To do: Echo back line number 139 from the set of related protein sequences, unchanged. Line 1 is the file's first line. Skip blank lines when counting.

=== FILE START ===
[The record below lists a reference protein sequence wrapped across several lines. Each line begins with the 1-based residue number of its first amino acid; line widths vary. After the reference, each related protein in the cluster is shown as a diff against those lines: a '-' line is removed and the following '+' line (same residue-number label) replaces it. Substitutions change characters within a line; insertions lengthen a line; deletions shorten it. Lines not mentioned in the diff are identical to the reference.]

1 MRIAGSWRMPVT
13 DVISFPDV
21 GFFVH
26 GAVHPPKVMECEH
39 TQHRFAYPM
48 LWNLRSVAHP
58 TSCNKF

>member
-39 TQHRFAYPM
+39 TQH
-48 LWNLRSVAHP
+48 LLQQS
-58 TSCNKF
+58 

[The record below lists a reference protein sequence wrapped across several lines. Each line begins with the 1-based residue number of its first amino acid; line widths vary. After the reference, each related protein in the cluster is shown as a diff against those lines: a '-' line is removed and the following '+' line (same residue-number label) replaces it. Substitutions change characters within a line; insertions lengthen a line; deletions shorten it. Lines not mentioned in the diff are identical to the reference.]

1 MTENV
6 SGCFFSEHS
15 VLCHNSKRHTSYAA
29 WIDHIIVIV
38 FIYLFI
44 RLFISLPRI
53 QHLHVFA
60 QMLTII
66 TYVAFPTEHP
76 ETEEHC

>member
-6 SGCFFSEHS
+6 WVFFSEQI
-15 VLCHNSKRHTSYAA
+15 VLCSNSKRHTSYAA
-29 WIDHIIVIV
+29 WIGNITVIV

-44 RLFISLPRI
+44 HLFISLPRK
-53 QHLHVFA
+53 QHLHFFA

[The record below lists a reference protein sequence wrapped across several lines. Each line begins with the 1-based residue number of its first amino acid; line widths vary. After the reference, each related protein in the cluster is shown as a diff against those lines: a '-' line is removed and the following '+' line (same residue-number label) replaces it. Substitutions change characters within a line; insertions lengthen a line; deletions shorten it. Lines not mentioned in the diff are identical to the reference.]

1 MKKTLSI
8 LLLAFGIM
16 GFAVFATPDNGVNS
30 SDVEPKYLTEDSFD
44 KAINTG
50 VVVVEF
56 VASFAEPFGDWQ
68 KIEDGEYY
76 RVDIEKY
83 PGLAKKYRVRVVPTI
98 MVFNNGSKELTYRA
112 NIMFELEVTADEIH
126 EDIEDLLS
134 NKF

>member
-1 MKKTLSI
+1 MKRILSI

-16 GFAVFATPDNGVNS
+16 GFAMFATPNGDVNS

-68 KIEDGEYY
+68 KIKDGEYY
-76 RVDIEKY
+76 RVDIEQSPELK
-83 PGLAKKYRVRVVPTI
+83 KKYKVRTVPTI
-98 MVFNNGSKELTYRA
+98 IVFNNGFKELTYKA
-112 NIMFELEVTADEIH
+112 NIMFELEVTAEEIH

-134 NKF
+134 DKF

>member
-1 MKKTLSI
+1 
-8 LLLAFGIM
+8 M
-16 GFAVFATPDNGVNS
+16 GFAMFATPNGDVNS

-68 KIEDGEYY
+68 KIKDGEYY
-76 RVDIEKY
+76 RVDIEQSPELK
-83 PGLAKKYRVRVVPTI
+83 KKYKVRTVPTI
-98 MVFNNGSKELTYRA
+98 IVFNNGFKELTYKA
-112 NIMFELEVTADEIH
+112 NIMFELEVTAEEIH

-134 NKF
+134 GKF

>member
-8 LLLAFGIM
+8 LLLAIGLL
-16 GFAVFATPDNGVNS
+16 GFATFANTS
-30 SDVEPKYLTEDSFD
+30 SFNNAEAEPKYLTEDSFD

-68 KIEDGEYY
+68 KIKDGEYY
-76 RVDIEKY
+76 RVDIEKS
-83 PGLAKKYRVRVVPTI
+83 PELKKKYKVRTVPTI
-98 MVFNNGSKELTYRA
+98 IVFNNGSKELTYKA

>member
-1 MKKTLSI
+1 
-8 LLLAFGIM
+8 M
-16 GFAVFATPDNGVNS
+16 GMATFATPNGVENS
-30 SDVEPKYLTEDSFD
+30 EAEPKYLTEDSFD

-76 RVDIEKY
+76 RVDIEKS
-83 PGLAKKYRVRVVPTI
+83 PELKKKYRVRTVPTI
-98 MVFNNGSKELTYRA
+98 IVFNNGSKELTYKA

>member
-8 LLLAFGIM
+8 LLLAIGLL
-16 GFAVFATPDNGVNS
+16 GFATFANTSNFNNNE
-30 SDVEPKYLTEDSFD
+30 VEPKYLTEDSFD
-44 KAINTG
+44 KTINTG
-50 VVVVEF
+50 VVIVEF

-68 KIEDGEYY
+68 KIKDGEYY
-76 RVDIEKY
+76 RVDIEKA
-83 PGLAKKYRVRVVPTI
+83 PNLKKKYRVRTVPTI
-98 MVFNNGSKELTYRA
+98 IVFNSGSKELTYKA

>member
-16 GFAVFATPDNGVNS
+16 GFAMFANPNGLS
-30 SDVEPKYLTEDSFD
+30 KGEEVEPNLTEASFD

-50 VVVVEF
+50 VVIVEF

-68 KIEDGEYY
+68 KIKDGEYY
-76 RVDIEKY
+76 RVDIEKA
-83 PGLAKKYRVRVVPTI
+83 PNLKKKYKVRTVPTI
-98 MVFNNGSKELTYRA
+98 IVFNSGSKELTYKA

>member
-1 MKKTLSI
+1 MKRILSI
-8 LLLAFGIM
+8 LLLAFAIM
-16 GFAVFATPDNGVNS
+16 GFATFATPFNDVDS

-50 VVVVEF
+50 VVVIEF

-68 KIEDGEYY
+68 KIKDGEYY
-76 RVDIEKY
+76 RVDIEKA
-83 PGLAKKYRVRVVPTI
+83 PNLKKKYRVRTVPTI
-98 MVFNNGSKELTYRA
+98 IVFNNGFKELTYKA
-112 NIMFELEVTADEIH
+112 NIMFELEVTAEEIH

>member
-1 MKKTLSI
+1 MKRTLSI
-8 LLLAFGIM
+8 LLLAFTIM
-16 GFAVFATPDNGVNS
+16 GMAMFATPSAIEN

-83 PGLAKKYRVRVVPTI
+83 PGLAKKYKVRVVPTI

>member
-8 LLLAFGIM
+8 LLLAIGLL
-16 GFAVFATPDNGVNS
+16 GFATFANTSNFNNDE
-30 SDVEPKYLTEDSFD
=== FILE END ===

-16 GFAVFATPDNGVNS